Patient Registries – a collaborative approach

The John Walton Muscular Dystrophy Research Centre and MDUK Funded Patient Registries – a collaborative approach

John Walton research centre and Muscular Dystrophy UK's logos side by side

Who we are:

Neuromuscular diseases (NMD) are a group of rare genetic conditions that typically cause gradual weakening of the muscles, leading to an increasing level of disability. Some types of NMD can impact the heart or muscles used in breathing, at which point the condition can become life-threatening. 

Our team of over 70 people based at Newcastle University and Newcastle Hospitals NHS Foundation Trust work together towards the development and application of new treatments to improve the health outcomes of people living with neuromuscular conditions.

A key part of the work done by the centre is the set-up and coordination of several patient registries for neuromuscular conditions, supported by Muscular Dystrophy UK (MDUK):

Patient Registries in collaboration with MDUK

The aim of these registries is to support and accelerate research into rare inherited neuromuscular conditions. Patients sign up online to answer questions about their health, quality of life etc., and provide consent for their clinical and genetic information to be collected and made easily available, anonymously, for researchers. Patients are at the centre of the research process, and we endeavour to keep registered patients informed of any research updates through regular newsletters. In addition to the research implications, registries can also be used to help provide important information to improve care standards.

As well as providing key funding for these registries, MDUK is directly involved through representation on the registries’ steering committees. These steering committees comprise a mixture of clinical and research expertise, as well as representation from patients and patient organisations.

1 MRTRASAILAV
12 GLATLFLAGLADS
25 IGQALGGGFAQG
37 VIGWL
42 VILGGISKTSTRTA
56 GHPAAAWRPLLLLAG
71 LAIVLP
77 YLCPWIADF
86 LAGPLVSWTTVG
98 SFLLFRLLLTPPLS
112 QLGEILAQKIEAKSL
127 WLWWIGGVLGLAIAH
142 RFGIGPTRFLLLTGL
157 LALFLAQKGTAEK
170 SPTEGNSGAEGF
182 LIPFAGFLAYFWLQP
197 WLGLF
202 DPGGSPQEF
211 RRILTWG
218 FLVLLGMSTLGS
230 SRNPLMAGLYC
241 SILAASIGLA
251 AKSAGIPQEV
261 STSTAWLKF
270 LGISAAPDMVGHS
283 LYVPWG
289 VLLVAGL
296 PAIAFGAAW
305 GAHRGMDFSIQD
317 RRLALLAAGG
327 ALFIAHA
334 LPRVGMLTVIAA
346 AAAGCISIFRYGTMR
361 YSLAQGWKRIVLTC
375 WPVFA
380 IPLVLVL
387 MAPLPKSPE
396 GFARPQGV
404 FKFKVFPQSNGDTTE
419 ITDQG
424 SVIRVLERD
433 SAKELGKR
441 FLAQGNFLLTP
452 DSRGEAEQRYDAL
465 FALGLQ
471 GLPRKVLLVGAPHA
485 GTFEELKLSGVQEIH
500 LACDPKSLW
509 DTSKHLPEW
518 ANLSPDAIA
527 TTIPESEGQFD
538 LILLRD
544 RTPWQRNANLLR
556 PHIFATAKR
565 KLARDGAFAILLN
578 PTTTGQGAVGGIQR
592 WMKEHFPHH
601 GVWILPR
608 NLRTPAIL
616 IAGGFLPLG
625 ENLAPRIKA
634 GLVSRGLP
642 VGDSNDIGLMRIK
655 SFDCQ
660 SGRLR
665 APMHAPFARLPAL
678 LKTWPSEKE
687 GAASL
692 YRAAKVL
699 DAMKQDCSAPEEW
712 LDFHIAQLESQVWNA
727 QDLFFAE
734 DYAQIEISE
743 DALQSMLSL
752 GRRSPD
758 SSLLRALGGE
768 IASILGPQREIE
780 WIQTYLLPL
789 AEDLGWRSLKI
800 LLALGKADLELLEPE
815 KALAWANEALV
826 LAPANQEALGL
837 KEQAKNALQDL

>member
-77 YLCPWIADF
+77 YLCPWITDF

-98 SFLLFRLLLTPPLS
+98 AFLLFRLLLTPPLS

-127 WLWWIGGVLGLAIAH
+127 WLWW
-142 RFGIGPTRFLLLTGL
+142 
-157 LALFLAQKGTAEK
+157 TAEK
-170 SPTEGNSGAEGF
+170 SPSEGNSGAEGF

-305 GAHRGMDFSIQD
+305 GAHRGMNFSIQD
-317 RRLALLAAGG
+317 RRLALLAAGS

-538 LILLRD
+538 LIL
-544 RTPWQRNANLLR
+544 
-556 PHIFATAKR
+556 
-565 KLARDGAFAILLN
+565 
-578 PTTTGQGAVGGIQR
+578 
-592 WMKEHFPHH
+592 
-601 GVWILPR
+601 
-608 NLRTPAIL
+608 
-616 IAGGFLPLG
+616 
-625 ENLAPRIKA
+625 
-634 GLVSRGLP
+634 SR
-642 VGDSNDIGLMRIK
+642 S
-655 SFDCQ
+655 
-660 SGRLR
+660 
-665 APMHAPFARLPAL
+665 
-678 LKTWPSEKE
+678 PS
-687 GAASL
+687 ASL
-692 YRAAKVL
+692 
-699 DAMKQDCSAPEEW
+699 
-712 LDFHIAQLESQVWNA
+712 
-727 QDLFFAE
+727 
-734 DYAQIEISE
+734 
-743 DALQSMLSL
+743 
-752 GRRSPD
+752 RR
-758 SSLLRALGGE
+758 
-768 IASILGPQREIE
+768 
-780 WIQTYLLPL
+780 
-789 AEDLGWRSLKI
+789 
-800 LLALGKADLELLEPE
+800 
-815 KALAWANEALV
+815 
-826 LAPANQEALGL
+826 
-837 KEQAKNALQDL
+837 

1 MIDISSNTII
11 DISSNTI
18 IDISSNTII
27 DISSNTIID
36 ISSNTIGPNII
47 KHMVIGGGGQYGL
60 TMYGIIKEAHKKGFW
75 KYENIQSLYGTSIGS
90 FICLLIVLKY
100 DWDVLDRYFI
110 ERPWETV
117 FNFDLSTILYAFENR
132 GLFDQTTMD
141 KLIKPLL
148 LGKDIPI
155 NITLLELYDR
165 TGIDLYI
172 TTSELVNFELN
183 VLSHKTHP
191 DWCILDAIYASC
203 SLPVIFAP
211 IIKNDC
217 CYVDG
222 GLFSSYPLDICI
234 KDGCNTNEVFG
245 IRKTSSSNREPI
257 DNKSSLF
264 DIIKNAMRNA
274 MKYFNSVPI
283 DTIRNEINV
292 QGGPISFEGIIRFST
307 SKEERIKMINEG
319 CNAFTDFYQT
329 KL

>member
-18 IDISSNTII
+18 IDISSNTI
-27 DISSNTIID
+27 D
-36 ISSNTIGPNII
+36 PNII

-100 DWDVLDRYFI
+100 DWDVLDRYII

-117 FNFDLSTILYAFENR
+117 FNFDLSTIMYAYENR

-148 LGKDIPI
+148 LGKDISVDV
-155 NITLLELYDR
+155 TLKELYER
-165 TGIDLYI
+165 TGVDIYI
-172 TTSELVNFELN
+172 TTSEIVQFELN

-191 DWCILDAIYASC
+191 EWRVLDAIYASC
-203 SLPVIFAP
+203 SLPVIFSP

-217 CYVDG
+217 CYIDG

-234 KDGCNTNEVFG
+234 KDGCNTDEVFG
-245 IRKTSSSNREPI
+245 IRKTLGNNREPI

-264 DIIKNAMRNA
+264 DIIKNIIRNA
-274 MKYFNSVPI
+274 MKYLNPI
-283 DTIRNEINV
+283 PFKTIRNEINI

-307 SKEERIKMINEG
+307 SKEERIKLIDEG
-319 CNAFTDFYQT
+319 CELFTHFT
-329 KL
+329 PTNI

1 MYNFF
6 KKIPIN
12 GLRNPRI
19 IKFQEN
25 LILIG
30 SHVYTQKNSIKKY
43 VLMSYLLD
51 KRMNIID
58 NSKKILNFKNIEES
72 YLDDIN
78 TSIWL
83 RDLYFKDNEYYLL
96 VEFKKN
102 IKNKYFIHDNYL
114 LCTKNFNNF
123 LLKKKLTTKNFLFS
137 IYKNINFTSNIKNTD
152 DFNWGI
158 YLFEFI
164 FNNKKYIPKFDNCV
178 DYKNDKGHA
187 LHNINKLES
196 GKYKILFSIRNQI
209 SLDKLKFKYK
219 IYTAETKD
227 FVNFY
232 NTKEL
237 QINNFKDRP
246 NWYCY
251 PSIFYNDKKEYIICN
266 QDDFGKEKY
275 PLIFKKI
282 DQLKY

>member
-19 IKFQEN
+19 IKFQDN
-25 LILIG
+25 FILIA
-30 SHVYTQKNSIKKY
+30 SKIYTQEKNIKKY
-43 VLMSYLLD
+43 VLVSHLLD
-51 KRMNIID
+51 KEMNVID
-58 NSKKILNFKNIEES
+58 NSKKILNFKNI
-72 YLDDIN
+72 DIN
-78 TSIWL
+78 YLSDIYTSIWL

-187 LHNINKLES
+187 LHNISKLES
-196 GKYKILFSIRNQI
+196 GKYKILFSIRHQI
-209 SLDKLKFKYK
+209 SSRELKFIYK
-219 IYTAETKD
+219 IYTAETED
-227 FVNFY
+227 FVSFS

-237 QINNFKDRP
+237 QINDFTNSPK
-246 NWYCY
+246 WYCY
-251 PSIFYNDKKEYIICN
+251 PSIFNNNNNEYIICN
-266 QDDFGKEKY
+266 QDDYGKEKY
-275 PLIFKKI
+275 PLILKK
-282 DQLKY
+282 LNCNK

They are responsible for:

  • Reviewing and voting on requests to use anonymised registry data (called ‘enquiries’)
  • Advising on strategic direction, opportunities, and priorities for the registry
  • Providing guidance on publications, posters or presentations using registry data
  • Promoting the registries to their patient communities, professional networks and industry contacts.

The MDUK steering committee members can provide the registry with a unique perspective, and provide important context when considering the patient perspective of the work these registries do. 

Registry Highlights

Patient representatives are working closely with the UK FSHD Patient Registry’s steering committee to review and advise on updating the current dataset, to help streamline the process for new registrations and ensure the most relevant data is collected. The UK Myotonic Dystrophy Patient Registry is also engaging with patient organisations to identify barriers to registry participation and increasing patient engagement.

A new development proves that as well as collecting its own longitudinal data, the Myotubular and Centronuclear Myopathy Patient Registry can serve as a vital data collection tool for standalone research studies. The registry is partnering with Canadian researchers from The Hospital for Sick Children (SickKids) in Toronto and Montreal Children’s Hospital to provide recruitment support and data collection services for a myotubular myopathy (MTM) Brain MRI Study. This study will use neuroimaging to look at people with X-linked MTM and see how often there are differences in the brain images compared to people without the condition.. 

UK Myotonic Dystrophy Patient Registry logo
UK Myotonic Dystrophy Patient Registry logo
UK FSHD Patient Registry logo